Adaptive cruise control automatically controls the acceleration and braking of a vehicle.
It is crucial for the automotive ecosystem to continue supporting the adoption of semi-autonomous vehicles for advanced driving assistance. As the ECUs in vehicles become more powerful, they have the capacity to perform functions previous iterations of ECU architecture could not.
Adhering to automotive safety standards
Designers need to be aware of the changing system architecture in order to continue adhering to strict automotive safety and security standards.
As a safety-critical system, ADAS ECU and its components, including the system-on-chip (SoC), must comply with the safety of electronic systems standard ISO 26262
. This international functional safety standard addresses possible hazards caused by the malfunctioning of any safety-related systems in road vehicles.
As the SoC is required for higher levels of automation and plays a role in safety-critical applications such as steering, braking and accelerating, it must also comply with the automotive safety integrity levels (ASILs) and meet automotive quality management processes such as ASPICE.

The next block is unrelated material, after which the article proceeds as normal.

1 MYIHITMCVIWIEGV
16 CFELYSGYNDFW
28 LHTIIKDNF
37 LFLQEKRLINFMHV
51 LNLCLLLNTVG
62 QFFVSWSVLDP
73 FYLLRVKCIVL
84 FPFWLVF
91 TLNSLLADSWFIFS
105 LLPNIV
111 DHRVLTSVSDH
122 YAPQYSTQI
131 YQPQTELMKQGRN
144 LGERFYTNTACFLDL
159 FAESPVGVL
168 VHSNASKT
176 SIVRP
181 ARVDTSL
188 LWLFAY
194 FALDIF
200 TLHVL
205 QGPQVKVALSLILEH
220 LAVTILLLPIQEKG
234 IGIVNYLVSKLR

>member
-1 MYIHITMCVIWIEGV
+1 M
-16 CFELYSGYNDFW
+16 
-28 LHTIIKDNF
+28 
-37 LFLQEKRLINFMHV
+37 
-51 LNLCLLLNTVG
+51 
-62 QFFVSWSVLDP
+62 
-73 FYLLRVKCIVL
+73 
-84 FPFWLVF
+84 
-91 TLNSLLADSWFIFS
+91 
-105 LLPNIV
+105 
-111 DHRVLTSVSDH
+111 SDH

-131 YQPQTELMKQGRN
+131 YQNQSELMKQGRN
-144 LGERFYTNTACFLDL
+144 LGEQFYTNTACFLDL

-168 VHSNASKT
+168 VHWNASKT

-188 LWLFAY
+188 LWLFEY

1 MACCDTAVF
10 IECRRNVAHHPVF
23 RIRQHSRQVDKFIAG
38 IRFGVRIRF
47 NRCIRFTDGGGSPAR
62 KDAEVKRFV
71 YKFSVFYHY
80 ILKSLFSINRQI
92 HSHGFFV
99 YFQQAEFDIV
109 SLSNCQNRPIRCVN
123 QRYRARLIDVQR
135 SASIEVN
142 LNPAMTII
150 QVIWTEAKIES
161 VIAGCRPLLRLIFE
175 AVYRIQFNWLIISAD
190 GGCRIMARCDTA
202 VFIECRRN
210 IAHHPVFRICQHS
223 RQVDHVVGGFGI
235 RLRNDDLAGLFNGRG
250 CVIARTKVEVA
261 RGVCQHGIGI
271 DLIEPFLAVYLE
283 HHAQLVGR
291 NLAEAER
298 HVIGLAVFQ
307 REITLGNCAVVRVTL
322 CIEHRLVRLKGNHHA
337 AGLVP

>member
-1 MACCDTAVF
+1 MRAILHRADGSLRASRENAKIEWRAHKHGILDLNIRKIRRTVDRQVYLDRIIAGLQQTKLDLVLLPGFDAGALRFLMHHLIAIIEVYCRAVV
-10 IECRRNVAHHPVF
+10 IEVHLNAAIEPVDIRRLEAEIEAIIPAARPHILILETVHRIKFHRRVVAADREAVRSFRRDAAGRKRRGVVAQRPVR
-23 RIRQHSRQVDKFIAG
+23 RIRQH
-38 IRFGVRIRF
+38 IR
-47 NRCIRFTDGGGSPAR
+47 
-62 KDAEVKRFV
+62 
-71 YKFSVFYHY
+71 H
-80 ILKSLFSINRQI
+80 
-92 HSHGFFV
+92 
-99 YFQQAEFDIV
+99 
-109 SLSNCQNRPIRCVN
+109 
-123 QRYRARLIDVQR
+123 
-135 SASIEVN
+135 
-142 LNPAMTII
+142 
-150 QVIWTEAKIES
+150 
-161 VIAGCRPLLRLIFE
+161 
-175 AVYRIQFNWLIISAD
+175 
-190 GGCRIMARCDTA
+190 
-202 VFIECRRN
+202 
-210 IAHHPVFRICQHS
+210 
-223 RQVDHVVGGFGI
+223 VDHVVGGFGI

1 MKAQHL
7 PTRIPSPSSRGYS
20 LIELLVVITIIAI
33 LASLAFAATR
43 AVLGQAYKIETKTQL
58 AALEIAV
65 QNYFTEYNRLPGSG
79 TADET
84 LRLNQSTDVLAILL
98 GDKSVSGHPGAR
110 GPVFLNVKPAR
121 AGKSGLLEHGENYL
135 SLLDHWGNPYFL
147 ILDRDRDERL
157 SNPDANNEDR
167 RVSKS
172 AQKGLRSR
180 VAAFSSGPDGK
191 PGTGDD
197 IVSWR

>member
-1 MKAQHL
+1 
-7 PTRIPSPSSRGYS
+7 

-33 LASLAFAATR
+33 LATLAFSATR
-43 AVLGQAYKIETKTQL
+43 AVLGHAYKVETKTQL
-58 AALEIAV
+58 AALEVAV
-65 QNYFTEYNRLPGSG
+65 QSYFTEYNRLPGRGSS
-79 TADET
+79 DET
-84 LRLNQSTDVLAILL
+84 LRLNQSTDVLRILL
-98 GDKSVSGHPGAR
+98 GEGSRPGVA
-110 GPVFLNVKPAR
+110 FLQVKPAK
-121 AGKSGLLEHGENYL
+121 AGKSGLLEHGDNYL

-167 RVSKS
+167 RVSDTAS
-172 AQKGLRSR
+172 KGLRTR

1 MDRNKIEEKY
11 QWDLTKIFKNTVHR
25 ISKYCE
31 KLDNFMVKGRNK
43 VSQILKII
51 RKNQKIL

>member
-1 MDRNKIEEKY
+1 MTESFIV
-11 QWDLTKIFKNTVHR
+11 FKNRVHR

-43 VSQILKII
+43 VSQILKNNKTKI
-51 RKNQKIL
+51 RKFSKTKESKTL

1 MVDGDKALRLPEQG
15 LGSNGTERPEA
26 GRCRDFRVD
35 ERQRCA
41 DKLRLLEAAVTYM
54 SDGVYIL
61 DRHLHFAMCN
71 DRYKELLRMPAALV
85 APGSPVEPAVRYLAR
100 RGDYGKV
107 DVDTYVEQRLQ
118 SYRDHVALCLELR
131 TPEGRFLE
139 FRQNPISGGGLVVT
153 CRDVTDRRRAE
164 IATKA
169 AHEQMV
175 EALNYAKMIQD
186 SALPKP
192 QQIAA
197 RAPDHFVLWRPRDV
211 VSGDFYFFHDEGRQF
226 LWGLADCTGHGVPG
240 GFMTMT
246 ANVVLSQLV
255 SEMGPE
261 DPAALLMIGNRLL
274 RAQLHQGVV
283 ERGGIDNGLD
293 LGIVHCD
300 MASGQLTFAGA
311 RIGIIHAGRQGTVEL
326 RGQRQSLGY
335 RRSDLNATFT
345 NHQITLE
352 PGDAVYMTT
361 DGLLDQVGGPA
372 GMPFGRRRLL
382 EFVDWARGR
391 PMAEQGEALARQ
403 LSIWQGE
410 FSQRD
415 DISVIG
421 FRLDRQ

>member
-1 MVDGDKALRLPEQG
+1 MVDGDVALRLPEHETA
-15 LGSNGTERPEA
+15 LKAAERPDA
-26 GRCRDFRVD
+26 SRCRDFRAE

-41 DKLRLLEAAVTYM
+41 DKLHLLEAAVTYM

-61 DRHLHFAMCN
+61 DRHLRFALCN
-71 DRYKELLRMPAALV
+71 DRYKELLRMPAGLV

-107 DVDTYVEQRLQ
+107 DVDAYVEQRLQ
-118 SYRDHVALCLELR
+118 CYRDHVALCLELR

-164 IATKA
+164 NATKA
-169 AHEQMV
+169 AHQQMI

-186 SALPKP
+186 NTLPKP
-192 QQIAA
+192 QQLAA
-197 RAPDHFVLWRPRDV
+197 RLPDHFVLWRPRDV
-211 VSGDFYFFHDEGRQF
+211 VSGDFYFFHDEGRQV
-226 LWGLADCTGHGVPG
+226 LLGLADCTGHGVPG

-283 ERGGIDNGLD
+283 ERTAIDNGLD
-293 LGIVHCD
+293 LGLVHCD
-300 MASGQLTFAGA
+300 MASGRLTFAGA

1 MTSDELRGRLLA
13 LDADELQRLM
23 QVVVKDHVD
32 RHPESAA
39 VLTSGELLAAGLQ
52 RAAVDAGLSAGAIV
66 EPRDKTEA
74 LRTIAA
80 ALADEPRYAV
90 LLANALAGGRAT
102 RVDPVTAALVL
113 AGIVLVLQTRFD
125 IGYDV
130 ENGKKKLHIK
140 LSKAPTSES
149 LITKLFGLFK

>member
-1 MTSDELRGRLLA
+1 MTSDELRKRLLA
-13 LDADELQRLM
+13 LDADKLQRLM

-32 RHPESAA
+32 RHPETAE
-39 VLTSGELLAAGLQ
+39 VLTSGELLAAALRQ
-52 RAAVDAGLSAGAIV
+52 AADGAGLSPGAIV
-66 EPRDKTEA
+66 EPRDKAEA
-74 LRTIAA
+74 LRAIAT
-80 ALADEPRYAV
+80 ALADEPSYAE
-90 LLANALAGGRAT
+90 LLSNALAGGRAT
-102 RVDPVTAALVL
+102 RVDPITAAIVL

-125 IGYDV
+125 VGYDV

Although these currently present design challenges, meeting such key safety requirements helps ensure the safety of drivers and the ones around them.
ADAS ECU and its relation to sensors
Holding the intellectual capacity of the vehicle, the ADAS ECU also has raw data processing capabilities. It fuses raw data from multiple data sources including cameras, short- and long-range radar, lidar, ultrasound sensors, as well as map data.
The system uses microcontroller units (MCU) within the ECU to process this large amount of sensor data. The vehicle uses this to generate a highly accurate 360-degree map of the surrounding environment, which includes identifying road markings, blind spots or obstructions.
The ADAS ECU then interprets the situation and takes the best and safest course of action. The system intervenes with specific targeted actions throughout the vehicle from one integrated and powerful domain controller.
One of the architecture safety features of ADAS ECU is that the vehicle can make timely safety decisions such as emergency braking, pedestrian detection and front collision warnings. Data from external sources, real-time map and traffic data and sensors can anticipate changes on the road ahead for ADAS applications such as adaptive cruise control (ACC) and highway assist.